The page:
Paul Manafort’s lawyers have reached a plea deal with special counsel Robert Mueller’s team, multiple outlets have reported. The former Trump campaign chair will appear in court in Washington on Friday and plead guilty to a reduced set of charges.
In advance of the court appearance, Mueller’s team has filed a new document that drops some charges and lays out what Manafort will admit to. He’ll plead guilty to one count of conspiracy against the United States (related to his foreign lobbying work for Ukraine and his finances), and one count of conspiracy to obstruct justice (related to attempted witness tampering earlier this year).
Manafort was convicted of eight counts of financial crimes last month and is expected to face a years-long prison sentence. This new deal will stave off a scheduled second trial for Manafort, which was scheduled to begin in Washington later this month. Reportedly, the two sides have also agreed to resolve 10 mistrial counts from Manafort’s Virginia trial last month. Much of Manafort’s money and property will also be subject to forfeiture, according to the agreement.
Still, there’s an enormously important question that remains unanswered: Will Manafort agree to cooperate with Mueller’s investigation of Russian interference — even if it means flipping on President Donald Trump?
So far, we don’t know the answer to that — but we will soon, when a separate “plea agreement” document is filed. If “cooperation” is listed as a requirement of the plea agreement, it would obligate Manafort to cooperate with Mueller’s team.
Yet not all plea agreements require cooperation. Michael Flynn’s and Rick Gates’s did. But George Papadopoulos’s didn’t — his agreement mentioned that any cooperation he provided would be taken into account at his sentencing, but didn’t list cooperation as a requirement.
Many have long speculated that the special counsel’s main aim in charging Manafort with financial and lobbying crimes was to pressure him to “flip” — so he’d agree to provide information related to their true concern of whether the Trump campaign conspired with Russia to interfere with the campaign.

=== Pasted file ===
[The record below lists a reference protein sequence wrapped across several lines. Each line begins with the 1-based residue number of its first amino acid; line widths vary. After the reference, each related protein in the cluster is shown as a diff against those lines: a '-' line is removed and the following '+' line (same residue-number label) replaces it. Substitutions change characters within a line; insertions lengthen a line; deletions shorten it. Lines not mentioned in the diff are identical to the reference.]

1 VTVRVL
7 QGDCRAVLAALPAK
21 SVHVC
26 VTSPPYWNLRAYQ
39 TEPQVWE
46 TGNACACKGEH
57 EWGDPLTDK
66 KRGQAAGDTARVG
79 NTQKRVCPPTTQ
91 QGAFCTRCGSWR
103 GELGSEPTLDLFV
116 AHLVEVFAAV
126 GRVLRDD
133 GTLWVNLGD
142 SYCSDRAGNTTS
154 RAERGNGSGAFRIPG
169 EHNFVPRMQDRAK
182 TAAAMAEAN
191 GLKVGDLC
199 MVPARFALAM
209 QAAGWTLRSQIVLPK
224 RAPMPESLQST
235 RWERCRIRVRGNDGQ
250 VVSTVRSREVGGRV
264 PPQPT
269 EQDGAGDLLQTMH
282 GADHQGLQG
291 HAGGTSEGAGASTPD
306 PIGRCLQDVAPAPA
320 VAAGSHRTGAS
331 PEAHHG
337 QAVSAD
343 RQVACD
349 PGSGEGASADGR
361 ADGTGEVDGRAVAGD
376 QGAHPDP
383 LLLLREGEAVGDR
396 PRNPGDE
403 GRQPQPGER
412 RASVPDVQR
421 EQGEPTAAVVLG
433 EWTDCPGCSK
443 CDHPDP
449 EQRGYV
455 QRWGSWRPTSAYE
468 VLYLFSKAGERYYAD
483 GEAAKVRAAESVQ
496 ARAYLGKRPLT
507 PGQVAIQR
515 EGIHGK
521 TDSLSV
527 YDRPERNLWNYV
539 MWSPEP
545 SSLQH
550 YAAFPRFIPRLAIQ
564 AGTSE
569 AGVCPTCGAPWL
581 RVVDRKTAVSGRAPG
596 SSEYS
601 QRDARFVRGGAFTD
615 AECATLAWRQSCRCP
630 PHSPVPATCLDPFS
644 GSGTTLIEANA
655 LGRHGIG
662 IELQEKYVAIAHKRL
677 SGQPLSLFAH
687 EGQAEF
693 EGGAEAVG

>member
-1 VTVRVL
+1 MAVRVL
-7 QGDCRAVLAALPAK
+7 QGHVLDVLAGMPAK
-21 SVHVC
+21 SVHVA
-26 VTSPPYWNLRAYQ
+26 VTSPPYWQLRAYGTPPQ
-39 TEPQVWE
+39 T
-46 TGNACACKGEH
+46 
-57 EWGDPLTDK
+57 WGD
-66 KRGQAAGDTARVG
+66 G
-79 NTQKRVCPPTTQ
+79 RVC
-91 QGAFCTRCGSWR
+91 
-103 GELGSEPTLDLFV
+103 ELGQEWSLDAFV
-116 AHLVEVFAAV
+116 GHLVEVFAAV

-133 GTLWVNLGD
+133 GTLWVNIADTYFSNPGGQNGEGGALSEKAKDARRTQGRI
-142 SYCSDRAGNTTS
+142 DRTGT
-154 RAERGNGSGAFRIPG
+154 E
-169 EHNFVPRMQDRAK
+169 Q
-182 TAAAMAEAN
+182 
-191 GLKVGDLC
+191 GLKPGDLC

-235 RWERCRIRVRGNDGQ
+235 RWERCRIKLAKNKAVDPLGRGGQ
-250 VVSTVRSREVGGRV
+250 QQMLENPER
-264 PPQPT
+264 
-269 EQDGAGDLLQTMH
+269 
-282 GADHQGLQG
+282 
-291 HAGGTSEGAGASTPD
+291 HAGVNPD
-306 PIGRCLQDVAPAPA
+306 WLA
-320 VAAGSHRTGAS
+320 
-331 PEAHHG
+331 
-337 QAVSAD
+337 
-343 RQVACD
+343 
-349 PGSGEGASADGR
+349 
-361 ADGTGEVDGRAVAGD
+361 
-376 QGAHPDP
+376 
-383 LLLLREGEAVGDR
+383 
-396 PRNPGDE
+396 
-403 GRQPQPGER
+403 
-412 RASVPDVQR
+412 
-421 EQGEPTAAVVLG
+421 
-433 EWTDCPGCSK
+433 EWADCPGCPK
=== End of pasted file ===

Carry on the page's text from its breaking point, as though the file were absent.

But reports have suggested that Manafort was resistant to flipping. And we don’t really know, after all, what information he might have about Trump, or whether Mueller even still needs him.
A plea deal in which Manafort agrees to provide incriminating information about the president and Russia could be enormously consequential. A plea deal where Manafort makes no such commitment would be far less earth-shaking.
Either way, the deal marks the end of one phase of the Mueller investigation. Manafort’s prosecution was the most visible activity of the special counsel’s office so far. It also appeared to be part of an initial stage of the investigation that involved trying to get key Trump aides to flip by charging them with false statements or financial crimes.
Due to this new deal, these initial prosecutions have all been resolved in guilty pleas. Michael Flynn and Rick Gates have been cooperating witnesses for months. George Papadopoulos doesn’t seem to have proved useful as a cooperator, but he got a short jail sentence in September. And while Manafort resisted pleading guilty for a while, the unfavorable verdict in his first trial seems to have spurred him to cut a deal to avoid a second.
All of which poses the question: What’s coming next?